MOUNT PLEASANT -- Among all of Charleston County's new schools, none occupy as dramatic a site as Mount Pleasant Academy.

Tucked off Center Street in the Old Village, the property has a horseshoe of stately oaks at its entrance and a view of the Intracoastal Waterway and the Sullivan's Island Lighthouse out back.

Nevertheless, squeezing a brand-new building capable of housing 500 students on this skinny site posed a big challenge for Stubbs, Muldrow, Herin Architects and Craig Gaulden & Davis, Inc.

And they wouldn't have succeeded without some common sense help from the state and the town.

The School District might not have even tried to rebuild the elementary school here if Gov. Mark Sanford hadn't signed legislation seven years ago giving districts more flexibility in choosing schools sites --and waiving square footage rules.

For instance, the state previously required at least 10 acres for elementary school sites. The Mount Pleasant Academy has only 5.24 acres -- and little chance to buy more.

Bill Lewis, executive director of the Charleston County School District's building program, says Mount Pleasant Academy is one of more than a half dozen new or planned schools that have benefited -- or will benefit -- from this new law.

Those designing the new academy tried to take advantage of the site while helping it blend into the residential neighborhoods right next door, says architect Judy Dixon with Stubbs, Muldrow, Herin.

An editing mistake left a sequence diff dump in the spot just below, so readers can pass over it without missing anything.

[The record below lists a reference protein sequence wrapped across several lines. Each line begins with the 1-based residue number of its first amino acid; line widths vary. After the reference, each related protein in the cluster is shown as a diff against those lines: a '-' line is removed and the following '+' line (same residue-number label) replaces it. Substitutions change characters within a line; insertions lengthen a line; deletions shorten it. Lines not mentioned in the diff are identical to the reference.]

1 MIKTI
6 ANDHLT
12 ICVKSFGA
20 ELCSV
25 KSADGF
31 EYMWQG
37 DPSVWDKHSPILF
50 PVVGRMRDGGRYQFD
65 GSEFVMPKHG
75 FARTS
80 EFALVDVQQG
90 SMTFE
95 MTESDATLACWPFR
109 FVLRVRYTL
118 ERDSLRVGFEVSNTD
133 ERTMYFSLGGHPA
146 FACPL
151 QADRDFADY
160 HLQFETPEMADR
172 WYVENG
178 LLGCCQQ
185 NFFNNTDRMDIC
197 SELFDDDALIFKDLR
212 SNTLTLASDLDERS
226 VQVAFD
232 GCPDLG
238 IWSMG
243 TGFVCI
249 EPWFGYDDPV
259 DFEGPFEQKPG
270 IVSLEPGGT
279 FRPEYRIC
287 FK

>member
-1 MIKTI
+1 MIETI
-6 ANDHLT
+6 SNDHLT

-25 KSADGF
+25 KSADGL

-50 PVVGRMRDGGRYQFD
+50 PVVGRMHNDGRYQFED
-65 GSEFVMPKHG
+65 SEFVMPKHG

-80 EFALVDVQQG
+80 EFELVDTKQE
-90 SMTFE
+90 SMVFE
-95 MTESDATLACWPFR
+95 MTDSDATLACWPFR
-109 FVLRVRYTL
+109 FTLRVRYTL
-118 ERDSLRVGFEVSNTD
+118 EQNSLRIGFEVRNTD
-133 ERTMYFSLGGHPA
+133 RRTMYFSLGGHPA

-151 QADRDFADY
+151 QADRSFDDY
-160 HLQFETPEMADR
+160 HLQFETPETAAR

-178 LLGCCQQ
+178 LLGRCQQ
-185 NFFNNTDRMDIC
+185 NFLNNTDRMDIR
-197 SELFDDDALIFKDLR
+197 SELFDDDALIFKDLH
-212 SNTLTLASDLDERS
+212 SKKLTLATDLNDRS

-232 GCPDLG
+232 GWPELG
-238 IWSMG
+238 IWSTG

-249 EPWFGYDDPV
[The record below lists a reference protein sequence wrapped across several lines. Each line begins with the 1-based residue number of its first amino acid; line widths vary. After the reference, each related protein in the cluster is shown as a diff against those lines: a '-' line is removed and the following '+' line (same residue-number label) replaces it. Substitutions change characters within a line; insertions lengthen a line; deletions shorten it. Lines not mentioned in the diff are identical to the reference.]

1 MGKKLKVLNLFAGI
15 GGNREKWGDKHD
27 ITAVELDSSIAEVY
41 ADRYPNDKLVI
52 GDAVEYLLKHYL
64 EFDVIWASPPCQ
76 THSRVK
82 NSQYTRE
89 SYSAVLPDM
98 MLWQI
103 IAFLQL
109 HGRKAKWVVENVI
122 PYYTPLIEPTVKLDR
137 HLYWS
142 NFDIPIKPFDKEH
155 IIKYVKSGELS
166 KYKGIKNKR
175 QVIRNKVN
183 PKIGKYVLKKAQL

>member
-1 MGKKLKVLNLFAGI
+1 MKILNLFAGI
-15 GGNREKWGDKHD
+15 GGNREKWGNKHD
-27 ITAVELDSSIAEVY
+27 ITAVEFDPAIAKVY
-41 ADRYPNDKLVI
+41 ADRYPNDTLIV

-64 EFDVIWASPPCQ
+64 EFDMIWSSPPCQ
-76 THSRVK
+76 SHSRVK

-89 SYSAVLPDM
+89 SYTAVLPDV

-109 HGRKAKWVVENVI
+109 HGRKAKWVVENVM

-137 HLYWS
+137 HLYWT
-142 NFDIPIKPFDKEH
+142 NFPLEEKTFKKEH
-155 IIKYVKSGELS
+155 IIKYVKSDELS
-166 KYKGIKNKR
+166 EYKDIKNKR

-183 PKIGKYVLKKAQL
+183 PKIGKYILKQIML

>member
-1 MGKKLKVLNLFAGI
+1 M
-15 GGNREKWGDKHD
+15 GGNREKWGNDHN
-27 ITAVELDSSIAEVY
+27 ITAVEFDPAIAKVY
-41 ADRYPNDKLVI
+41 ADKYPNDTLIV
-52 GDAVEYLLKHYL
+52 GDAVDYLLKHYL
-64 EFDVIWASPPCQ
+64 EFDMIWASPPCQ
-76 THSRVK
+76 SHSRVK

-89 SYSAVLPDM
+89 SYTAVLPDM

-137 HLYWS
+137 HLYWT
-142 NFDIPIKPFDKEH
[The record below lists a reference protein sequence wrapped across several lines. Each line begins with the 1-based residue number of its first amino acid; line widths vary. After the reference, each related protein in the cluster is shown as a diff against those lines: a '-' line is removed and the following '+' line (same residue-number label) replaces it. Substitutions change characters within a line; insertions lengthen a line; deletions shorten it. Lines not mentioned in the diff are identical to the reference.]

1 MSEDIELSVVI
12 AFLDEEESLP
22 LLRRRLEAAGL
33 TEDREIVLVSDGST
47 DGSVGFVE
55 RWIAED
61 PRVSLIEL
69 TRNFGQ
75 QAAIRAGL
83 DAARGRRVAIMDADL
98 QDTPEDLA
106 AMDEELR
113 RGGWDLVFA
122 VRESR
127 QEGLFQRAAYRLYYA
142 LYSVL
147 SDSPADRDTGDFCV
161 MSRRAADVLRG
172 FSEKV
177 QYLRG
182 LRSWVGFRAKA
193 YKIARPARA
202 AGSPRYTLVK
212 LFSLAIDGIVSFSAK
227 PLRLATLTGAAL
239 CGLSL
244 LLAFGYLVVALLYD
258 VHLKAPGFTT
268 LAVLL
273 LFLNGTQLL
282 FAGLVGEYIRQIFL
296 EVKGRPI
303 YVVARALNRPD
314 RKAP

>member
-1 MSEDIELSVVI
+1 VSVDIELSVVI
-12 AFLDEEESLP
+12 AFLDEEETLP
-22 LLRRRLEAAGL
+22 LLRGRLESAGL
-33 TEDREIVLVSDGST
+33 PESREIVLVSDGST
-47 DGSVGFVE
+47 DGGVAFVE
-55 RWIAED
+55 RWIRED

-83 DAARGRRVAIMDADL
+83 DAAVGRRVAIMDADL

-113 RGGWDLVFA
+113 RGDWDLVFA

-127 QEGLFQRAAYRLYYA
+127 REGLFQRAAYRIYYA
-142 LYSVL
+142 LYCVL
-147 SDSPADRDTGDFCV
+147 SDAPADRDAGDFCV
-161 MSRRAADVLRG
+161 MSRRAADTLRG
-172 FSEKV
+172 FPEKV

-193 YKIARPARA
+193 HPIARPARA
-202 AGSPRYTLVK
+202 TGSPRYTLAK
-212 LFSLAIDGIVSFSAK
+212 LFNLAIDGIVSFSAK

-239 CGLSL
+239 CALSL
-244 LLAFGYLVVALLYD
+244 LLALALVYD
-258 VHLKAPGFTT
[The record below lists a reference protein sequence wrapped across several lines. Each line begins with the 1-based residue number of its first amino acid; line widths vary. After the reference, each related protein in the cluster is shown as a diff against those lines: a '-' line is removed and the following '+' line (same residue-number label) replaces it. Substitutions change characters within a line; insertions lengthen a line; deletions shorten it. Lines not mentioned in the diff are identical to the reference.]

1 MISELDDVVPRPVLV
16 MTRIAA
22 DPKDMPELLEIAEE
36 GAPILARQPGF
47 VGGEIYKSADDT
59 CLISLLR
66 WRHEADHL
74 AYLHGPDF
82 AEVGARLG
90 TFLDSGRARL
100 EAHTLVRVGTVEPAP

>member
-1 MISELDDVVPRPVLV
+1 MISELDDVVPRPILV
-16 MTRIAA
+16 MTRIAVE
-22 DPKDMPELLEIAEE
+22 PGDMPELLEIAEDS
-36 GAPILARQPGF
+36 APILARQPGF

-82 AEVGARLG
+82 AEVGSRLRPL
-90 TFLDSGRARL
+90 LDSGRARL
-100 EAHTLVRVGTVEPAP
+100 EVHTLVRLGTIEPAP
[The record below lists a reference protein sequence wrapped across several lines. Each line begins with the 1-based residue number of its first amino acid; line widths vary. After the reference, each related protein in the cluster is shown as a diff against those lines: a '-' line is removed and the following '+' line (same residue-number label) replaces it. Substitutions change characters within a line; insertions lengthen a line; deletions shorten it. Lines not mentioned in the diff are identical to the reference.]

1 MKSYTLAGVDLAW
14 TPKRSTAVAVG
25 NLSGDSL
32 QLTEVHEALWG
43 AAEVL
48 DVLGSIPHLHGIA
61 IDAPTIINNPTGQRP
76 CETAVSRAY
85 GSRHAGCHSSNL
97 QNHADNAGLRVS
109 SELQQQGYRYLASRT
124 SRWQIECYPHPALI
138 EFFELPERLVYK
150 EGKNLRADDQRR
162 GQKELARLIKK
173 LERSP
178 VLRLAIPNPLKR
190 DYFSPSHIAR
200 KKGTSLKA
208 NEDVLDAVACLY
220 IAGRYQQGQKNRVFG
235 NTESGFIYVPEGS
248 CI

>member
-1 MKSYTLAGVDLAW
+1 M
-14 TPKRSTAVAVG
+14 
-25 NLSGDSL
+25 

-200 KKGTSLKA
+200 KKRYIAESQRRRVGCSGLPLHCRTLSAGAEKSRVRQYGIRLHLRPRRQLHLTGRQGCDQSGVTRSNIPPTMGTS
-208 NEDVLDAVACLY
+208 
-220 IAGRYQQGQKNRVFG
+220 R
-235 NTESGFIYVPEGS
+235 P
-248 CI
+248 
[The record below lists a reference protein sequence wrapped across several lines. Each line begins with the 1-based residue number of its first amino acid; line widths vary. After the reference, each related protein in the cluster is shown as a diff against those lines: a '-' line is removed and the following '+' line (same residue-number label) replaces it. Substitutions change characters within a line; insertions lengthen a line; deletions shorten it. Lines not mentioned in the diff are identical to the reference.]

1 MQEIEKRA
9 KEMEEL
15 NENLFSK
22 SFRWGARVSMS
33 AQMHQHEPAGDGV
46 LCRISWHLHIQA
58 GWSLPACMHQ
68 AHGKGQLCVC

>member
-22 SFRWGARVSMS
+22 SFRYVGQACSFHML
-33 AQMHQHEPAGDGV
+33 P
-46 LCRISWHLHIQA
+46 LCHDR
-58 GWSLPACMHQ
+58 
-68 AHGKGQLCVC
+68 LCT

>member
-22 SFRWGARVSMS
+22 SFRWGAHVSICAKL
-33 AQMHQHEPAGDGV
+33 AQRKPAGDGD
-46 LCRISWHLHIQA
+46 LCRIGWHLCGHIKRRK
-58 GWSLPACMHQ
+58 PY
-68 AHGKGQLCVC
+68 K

The building itself is divided into four or five segments, including a small traditional building fronting Center Street that recalls an old school house -- appropriate given that this public school traces its history back more than 200 years and because of its proximity to nearby homes.

"We knew this portion had to be sympathetic to the scale, materials and form of the neighborhood around it," Dixon says.

Behind it, in turn, are two classroom segments, a hallway that serves as the entry point for carpool students, and a cafeteria.

"You know how ship designers use every square inch of the boat? Well, we were like that, as well," Dixon says.

The school is using the town's property next door as an access point for cars and extra parking. It makes sense, because the ball fields will be empty while the school is being used --and vice versa. Dixon says the town's help, like the state law change, was critical, partly because state law requires different access points for school buses and cars.

Another major challenge here came with federal flood rules, which required tons of fill dirt to raise the site three to 5 feet. Much of this dirt is held in place by a new retaining wall where the site meets the ball fields, but toward the rear, there's instead a gentle slope from the school site down to the fields.

Dixon says she's glad the cafeteria overlooks the Intracoastal Waterway, and the design includes an amphitheater as the property gradually steps down to the playground and the distant marsh.

"This view is just fantastic," she says. "The district would never be able to afford a view like this if they didn't already have it."

But for all the school's charm, it's hard not to be struck more with the ornamentation provided by more than 100 colorful children's bicycles parked on the lawn just outside -- bikes that show just what a neighborhood school it is.

"This is the story," says Dixon, whose son's bike is among them. "This is your picture."

Robert Behre may be reached at 937-5771 or by fax at 937-5579. His e-mail address is, and his mailing address is 134 Columbus St., Charleston, SC 29403.